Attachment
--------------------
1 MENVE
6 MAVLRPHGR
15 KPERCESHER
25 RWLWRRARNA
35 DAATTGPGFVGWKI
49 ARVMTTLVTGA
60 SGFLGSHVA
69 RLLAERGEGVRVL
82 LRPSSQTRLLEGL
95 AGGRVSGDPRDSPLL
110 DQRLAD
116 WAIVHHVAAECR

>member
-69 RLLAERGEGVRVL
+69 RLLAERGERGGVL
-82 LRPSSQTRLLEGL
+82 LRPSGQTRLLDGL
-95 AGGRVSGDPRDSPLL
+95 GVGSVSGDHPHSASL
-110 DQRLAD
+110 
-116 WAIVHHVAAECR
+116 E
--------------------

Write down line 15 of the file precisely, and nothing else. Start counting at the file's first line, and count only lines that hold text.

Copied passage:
+69 RLLAERGERGGVL